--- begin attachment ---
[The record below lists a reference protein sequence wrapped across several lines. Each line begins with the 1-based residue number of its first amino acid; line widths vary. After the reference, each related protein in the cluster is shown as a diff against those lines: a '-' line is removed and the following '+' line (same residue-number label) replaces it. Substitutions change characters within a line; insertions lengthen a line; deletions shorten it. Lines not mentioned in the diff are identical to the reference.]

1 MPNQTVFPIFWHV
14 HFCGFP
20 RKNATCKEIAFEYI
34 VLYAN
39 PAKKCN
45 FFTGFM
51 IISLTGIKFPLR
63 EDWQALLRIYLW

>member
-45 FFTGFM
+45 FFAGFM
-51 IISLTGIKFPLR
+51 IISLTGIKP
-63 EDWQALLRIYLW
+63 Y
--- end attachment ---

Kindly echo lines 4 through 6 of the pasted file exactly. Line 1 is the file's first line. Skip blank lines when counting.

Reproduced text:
20 RKNATCKEIAFEYI
34 VLYAN
39 PAKKCN